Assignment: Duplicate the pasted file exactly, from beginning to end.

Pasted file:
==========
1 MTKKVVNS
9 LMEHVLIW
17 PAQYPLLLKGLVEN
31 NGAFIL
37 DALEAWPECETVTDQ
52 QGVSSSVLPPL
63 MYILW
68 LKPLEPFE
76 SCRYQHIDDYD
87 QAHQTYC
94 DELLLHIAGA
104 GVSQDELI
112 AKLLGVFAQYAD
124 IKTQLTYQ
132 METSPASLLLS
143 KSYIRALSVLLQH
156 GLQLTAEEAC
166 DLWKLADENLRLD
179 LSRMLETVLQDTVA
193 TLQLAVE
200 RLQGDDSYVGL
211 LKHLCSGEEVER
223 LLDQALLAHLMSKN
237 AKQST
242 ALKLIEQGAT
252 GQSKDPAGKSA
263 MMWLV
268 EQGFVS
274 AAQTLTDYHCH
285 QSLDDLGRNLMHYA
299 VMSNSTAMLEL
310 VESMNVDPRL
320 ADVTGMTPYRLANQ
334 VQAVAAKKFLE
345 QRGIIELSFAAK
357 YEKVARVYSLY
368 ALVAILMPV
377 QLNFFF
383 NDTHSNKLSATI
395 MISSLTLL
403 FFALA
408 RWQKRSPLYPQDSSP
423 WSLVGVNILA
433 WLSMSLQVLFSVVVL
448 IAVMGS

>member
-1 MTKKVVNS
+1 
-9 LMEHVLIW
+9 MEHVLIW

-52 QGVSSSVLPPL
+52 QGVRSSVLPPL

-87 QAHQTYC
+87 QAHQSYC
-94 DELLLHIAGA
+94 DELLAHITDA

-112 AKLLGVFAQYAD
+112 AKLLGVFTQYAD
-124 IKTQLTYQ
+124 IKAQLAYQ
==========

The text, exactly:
1 MTKKVVNS
9 LMEHVLIW
17 PAQYPLLLKGLVEN
31 NGAFIL
37 DALEAWPECETVTDQ
52 QGVSSSVLPPL
63 MYILW
68 LKPLEPFE
76 SCRYQHIDDYD
87 QAHQTYC
94 DELLLHIAGA
104 GVSQDELI
112 AKLLGVFAQYAD
124 IKTQLTYQ
132 METSPASLLLS
143 KSYIRALSVLLQH
156 GLQLTAEEAC
166 DLWKLADENLRLD
179 LSRMLETVLQDTVA
193 TLQLAVE
200 RLQGDDSYVGL
211 LKHLCSGEEVER
223 LLDQALLAHLMSKN
237 AKQST
242 ALKLIEQGAT
252 GQSKDPAGKSA
263 MMWLV
268 EQGFVS
274 AAQTLTDYHCH
285 QSLDDLGRNLMHYA
299 VMSNSTAMLEL
310 VESMNVDPRL
320 ADVTGMTPYRLANQ
334 VQAVAAKKFLE
345 QRGIIELSFAAK
357 YEKVARVYSLY
368 ALVAILMPV
377 QLNFFF
383 NDTHSNKLSATI
395 MISSLTLL
403 FFALA
408 RWQKRSPLYPQDSSP
423 WSLVGVNILA
433 WLSMSLQVLFSVVVL
448 IAVMGS

>member
-1 MTKKVVNS
+1 
-9 LMEHVLIW
+9 MEHVLIW

-52 QGVSSSVLPPL
+52 QGVRSSVLPPL

-87 QAHQTYC
+87 QAHQSYC
-94 DELLLHIAGA
+94 DELLAHITDA

-112 AKLLGVFAQYAD
+112 AKLLGVFTQYAD
-124 IKTQLTYQ
+124 IKAQLAYQ